Preserving musical history can often be a challenge. With the assistance of Gonzaga Law’s Business Law Clinic and the work of three students, the new nonprofit Musicians Legacy & Legends Project has been formed to focus on preserving potentially forgotten musical talent from the Spokane / Coeur D’Alene area.
Working To Preserve Musical History
The Musicians Legacy & Legends Project started as an idea of a group of musical performers, educators and administrators in the Spokane area during a weekly coffee a few years ago. “We realized that we were quickly losing all of these important stories of musicians that played at Spokane venues that just don’t exist any longer,” explained Project spokesperson Jerry Thomas. “We are going to the homes of these musicians, recording them telling their stories, playing their music, and sharing their history.” In an effort to bring more resources to this group project, Thomas sought the help of Gonzaga Law’s ULA.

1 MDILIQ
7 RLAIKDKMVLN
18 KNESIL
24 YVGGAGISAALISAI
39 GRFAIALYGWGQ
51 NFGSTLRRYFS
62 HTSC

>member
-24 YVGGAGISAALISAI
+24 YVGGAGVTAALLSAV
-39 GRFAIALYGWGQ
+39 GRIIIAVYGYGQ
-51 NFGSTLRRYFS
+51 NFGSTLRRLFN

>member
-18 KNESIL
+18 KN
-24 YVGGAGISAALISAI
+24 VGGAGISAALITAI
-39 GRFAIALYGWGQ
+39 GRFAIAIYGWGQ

Addressing a Variety of Legal Challenges
For about a year, with the guidance of Business Law Clinic director Steve Faust, and volunteer attorney Susan Amstadter, a variety of students took on the challenges of this new nonprofit. Emily Harris, Tyler Kerr, and SaeRom Konecky all worked on the project throughout the 2012-2013 academic year. The leaders of the project and the ULA team worked to establish the legal foundations for the Project. This included not only filing articles of incorporation for the non-profit, writing bylaws and preparing an application for 501(c)(3) status, but also addressing significant intellectual property law concerns related to archiving and sharing recordings of potentially copyrighted music material.
Moving Forward With the Project
Now that the Musicians Legacy & Legends Project has official nonprofit status, Thomas says that the foundation can move forward with their goals. “With the new 501(c)(3) status, we can apply for grants for equipment, help editing the videos, and exploring new partnerships to make these stories available to area libraries and museums.”